I am currently volunteering as an instructor to teach young women about Data & SQL. Right in the first module we covered core data types as shown here:
For this blog post I’d like to write about FLOAT and DECIMAL and why in most cases I think that DECIMAL is a much better choice.
According to the MySQL documentation float (and double) represent
approximate numeric data values
This is the reason where the general problem comes from. But what on earth does that mean?
If you use a float you can’t store the value exactly. Let’s take a monetary value as an example. We have a purchase price of 5.32 €. According to this website this is actually stored as 5.32000000000000028421709430404007434844970703125
(ok I am cheating a bit as this is not a float but a double but you get the impression).You can read about the mathematical foundation here.
So you probably ask yourself….well I just want to store 5.32 € and obviously 5.32000000000000028421709430404007434844970703125 is very close to that….does it actually matter? It does, as I will point out later on.
Well know that we know that float represents exact numbers…is there another datatype storing exact values? Yes of course….it is called DECIMAL or NUMERIC.
As a difference to approximate types like float with a DECIMAL you actually specify the precision and the scale.
DECIMAL(5,2) means that you can store 5 digits and 2 digits are reserved for the part after the comma (for example the cents of a price in euro). So the maximum number you could store within that definition would be
999.99 (5 digits in total and 2 of them after the comma).
Problems with approximate values
If you use approximate values (FLOAT or DOUBLE) you will run into problems with summing up values and also with comparing values.
Here is a small repro script for SQL server to populate a test table with float and numeric datatypes.
DROP DATABASE IF EXISTS floattest; CREATE DATABASE floattest; USE floattest; DROP TABLE IF EXISTS dbo.test; CREATE Table dbo.test(floatval FLOAT, numval NUMERIC(6,2)); INSERT INTO dbo.test SELECT a, a FROM ( /* generate a random number between 0 and 9999.99*/ SELECT ROUND(RAND()*10000,2) AS a ) src /* insert 10k rows*/ GO 10000 /* compare the sums */ SELECT SUM(floatval), SUM(numval) FROM dbo.test ;
The numbers involved are random…so you might end up with different results. In my testrun I got the following result:
The numbers look quite close but are not identical. So where does the imperfection of the float sum come from? Again this is because floats are only approximate values….so the difference between both sums is tiny but there is a difference.
Which leads us to the second issue with floats…comparing values.
This is particularly iffy. In this example we would like to store some parts of a car invoice like the varnish sum and the spare part sum as well as the overall sum (for the sake of brevity) in one table.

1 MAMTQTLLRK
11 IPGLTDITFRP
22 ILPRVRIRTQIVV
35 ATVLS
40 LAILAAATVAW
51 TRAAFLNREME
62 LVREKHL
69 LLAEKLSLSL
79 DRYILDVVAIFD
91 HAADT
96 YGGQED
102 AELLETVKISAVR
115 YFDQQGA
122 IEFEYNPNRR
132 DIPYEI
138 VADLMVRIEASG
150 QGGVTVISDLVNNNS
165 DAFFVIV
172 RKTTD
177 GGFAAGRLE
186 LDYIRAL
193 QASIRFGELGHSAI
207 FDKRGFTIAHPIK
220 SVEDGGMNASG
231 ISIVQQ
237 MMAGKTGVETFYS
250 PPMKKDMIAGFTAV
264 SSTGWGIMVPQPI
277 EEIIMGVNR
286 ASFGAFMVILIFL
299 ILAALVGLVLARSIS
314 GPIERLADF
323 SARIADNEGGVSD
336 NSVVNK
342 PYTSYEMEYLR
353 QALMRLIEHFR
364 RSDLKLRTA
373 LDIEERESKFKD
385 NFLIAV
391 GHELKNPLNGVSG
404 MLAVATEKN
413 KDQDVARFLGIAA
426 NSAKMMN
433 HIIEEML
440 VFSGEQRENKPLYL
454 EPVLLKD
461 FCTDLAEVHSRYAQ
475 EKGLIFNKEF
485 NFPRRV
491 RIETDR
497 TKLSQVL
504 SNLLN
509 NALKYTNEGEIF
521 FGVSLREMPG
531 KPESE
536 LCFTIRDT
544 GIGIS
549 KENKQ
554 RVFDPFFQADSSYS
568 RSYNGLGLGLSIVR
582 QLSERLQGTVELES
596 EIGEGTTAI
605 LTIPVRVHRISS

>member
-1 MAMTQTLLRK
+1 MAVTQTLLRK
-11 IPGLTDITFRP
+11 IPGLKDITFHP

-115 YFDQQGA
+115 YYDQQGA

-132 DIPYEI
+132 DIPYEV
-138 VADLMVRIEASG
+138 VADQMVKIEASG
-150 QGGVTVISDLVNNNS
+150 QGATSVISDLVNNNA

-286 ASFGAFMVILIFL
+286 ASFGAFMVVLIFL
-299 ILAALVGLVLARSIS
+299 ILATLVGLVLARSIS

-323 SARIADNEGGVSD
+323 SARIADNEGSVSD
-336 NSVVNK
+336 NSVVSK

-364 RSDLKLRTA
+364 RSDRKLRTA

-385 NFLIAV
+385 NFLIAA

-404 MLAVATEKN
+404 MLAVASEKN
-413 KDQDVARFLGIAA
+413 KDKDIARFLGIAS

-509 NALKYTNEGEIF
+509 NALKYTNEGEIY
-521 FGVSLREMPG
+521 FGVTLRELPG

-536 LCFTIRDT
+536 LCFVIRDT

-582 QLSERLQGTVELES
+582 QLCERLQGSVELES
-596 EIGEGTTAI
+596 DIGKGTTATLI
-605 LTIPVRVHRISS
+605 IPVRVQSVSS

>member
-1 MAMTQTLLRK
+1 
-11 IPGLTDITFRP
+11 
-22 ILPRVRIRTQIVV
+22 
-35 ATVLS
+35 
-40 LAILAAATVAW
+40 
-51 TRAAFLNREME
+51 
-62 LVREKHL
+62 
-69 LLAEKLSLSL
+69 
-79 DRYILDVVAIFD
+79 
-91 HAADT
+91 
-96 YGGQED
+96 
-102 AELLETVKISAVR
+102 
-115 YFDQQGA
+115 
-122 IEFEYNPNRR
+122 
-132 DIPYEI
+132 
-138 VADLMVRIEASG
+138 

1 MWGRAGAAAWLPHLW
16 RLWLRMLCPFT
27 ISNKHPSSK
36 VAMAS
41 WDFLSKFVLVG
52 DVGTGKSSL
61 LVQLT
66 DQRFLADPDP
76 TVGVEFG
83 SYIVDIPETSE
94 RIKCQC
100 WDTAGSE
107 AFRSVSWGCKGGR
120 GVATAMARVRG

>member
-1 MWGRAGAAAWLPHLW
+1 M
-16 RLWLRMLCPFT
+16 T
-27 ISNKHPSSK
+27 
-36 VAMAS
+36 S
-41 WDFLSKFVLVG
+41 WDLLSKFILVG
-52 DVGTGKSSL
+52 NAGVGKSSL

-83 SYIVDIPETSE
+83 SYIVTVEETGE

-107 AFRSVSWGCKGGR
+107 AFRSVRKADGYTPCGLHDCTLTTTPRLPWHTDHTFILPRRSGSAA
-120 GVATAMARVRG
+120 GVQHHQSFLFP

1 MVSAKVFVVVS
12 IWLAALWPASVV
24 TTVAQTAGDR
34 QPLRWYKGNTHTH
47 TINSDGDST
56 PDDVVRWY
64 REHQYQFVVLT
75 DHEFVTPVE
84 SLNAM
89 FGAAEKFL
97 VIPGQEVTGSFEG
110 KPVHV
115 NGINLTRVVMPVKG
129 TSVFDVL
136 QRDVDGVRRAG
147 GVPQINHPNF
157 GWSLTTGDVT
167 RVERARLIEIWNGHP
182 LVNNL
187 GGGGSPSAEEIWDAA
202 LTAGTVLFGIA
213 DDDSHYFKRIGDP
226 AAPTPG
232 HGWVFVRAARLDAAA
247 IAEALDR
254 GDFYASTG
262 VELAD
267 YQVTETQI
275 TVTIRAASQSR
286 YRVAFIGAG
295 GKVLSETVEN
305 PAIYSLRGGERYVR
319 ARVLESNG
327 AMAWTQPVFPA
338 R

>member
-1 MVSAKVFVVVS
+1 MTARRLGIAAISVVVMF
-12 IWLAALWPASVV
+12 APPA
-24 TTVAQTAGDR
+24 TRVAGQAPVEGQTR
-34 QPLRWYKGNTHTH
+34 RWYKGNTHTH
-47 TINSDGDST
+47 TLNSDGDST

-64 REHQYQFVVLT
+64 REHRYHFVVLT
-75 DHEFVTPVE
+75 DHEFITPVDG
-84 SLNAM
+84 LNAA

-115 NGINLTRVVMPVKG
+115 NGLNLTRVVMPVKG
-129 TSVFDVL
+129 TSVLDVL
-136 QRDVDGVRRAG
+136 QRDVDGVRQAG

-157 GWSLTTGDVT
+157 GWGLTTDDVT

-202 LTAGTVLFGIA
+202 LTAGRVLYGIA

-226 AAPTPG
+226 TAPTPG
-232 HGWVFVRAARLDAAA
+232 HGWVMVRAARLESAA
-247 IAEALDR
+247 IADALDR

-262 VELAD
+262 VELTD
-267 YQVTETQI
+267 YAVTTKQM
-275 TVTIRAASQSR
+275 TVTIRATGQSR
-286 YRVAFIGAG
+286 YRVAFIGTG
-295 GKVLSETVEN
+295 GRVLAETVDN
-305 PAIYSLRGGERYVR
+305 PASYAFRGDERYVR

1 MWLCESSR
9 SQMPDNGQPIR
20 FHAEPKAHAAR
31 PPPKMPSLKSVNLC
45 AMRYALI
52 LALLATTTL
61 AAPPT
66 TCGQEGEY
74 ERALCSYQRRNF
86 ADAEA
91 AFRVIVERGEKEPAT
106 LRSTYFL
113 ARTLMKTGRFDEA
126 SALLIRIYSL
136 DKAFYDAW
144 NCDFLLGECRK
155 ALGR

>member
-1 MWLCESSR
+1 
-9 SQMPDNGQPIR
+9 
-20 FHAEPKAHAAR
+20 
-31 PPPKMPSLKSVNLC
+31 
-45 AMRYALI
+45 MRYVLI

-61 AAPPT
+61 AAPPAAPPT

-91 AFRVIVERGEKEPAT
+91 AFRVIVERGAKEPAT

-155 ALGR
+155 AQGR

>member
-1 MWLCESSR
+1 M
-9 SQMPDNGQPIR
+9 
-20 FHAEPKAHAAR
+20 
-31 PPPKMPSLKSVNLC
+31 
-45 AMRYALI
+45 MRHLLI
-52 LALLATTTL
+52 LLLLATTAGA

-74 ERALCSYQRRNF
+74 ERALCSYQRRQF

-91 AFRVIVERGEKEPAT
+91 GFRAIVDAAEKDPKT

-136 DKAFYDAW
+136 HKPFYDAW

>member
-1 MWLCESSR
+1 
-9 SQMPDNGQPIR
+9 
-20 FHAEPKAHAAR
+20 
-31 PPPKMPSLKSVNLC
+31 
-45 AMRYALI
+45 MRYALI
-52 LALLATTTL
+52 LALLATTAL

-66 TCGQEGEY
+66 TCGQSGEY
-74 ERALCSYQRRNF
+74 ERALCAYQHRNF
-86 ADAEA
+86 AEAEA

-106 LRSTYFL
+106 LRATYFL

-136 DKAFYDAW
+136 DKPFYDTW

DROP TABLE IF EXISTS dbo.carInvoice; CREATE TABLE dbo.carInvoice ( id INTEGER, varnish FLOAT, sparePart FLOAT, total FLOAT ); INSERT INTO dbo.carInvoice ( id, varnish, sparePart, total ) VALUES ( 1, 2155.83, -- varnish - FLOAT 4192.98, -- sparePart - FLOAT 6438.81 -- total - FLOAT ), ( 2, 2500.20, 499.80, 2999.0 ) ; SELECT * FROM dbo.carInvoice
The SELECT statement will return the following:
Eagle eyed readers might have already spotted that the calculation for the total for id 2 is wrong. Let’s imagine we have just discovered that we have a bug in our code and would like to determine which totals are wrong. So we would fire off a SELECT like the following:
SELECT * FROM dbo.carInvoice WHERE total <> varnish + sparePart
How many rows will come back? You thought one? Think again 😀.
In fact both rows are returned. Why? Because the sum of varnish and sparePart for id 1 differ just a tiny bit.
SELECT id, varnish + sparePart - total AS diff FROM dbo.carInvoice
You can work around issues like this by rounding the float values. However this is not straight forward and will lead to your code being more cumbersome. In general, I have the strong opinion that it is a good thing just to stay away from floats and avoid issues like this. If you are already stuck with floats and it is too much of an effort to refactor them be aware of the caveats and how to deal with them.
You could perhaps safely use floats for things like geocodes (latitude and longtitude) which you are not very likely to do math on.
It seems that storagewise you could save 1 byte (numeric takes at least 5 byte of storage while float takes just 4 byte) if you use float and they would need less CPU time . However I have not come across a scenario where these gains would outweigh the disadvantages around summing and comparing.
The Mysql documentation even has an own article regarding Problems with floating point values.